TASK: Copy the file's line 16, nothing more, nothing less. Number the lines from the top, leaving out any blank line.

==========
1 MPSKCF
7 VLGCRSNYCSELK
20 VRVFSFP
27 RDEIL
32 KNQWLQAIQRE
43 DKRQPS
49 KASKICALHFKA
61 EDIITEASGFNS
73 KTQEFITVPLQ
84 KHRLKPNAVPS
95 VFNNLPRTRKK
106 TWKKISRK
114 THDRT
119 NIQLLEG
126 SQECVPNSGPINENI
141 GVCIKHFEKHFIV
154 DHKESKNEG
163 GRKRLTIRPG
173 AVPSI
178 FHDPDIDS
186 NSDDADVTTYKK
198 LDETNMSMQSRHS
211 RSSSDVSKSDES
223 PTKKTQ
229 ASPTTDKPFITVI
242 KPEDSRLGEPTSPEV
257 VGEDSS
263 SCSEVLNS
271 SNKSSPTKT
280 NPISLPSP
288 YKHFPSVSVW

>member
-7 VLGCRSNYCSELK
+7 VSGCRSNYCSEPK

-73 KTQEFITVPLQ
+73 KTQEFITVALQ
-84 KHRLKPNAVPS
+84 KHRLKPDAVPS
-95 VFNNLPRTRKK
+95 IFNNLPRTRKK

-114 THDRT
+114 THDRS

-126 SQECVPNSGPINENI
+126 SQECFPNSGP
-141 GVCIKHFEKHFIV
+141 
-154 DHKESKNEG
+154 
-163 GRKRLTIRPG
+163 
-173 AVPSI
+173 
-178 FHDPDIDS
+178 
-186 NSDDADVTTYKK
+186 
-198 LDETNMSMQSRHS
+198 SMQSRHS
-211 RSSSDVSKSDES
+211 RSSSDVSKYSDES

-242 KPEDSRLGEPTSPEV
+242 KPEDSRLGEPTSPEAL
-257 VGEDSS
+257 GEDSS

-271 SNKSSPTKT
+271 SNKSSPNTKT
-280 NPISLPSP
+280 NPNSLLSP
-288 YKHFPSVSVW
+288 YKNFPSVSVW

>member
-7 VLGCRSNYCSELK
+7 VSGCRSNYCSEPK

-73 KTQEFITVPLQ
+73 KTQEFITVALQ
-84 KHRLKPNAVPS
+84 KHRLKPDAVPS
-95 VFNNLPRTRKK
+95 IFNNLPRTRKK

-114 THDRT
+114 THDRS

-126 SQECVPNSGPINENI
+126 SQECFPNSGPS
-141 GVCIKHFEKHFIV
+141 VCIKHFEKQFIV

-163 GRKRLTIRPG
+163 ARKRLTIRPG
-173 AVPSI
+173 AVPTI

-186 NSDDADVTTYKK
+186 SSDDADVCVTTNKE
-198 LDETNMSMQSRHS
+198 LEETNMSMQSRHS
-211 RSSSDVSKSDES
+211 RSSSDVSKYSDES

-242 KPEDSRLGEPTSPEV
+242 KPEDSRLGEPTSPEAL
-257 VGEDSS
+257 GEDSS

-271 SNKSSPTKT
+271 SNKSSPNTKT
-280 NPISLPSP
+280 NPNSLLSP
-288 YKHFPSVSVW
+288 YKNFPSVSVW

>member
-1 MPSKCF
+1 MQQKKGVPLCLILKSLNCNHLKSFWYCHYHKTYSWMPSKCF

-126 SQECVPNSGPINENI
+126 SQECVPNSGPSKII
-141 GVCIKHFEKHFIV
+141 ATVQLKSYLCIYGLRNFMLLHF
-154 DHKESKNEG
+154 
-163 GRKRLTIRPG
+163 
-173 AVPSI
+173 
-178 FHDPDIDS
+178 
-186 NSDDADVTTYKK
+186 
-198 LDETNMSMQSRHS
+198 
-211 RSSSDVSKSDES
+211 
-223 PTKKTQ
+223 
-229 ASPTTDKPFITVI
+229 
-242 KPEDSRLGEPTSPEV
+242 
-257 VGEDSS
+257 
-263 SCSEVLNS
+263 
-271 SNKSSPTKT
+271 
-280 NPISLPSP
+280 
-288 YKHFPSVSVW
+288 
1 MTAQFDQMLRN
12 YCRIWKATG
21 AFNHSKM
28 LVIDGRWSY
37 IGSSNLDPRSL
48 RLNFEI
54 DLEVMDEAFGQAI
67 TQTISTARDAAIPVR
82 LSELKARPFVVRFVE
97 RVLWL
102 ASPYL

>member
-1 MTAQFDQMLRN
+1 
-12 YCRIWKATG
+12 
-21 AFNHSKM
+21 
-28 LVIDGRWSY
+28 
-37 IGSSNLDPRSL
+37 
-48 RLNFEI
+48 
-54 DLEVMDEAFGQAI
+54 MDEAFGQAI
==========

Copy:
141 GVCIKHFEKHFIV